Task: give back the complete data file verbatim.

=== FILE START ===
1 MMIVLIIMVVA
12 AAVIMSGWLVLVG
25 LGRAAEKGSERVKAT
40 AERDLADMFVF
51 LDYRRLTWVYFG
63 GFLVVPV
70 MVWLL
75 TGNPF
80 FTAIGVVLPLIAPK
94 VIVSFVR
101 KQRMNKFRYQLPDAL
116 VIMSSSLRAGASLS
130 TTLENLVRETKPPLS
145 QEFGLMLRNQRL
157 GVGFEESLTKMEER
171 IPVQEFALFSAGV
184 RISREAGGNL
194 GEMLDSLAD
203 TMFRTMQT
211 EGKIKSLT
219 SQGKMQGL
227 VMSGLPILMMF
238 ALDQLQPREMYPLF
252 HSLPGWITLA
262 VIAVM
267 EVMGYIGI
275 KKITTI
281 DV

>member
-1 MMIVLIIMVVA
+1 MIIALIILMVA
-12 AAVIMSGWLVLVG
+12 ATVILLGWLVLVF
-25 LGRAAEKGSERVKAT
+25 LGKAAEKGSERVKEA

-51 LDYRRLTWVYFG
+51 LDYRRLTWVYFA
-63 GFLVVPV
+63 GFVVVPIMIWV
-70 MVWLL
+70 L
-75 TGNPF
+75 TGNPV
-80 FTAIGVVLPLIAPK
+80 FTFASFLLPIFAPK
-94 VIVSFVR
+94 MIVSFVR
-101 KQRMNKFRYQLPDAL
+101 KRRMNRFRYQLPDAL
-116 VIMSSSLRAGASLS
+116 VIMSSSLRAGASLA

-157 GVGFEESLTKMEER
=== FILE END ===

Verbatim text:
1 MMIVLIIMVVA
12 AAVIMSGWLVLVG
25 LGRAAEKGSERVKAT
40 AERDLADMFVF
51 LDYRRLTWVYFG
63 GFLVVPV
70 MVWLL
75 TGNPF
80 FTAIGVVLPLIAPK
94 VIVSFVR
101 KQRMNKFRYQLPDAL
116 VIMSSSLRAGASLS
130 TTLENLVRETKPPLS
145 QEFGLMLRNQRL
157 GVGFEESLTKMEER
171 IPVQEFALFSAGV
184 RISREAGGNL
194 GEMLDSLAD
203 TMFRTMQT
211 EGKIKSLT
219 SQGKMQGL
227 VMSGLPILMMF
238 ALDQLQPREMYPLF
252 HSLPGWITLA
262 VIAVM
267 EVMGYIGI
275 KKITTI
281 DV

>member
-1 MMIVLIIMVVA
+1 MIIALIILMVA
-12 AAVIMSGWLVLVG
+12 ATVILLGWLVLVF
-25 LGRAAEKGSERVKAT
+25 LGKAAEKGSERVKEA

-51 LDYRRLTWVYFG
+51 LDYRRLTWVYFA
-63 GFLVVPV
+63 GFVVVPIMIWV
-70 MVWLL
+70 L
-75 TGNPF
+75 TGNPV
-80 FTAIGVVLPLIAPK
+80 FTFASFLLPIFAPK
-94 VIVSFVR
+94 MIVSFVR
-101 KQRMNKFRYQLPDAL
+101 KRRMNRFRYQLPDAL
-116 VIMSSSLRAGASLS
+116 VIMSSSLRAGASLA

-157 GVGFEESLTKMEER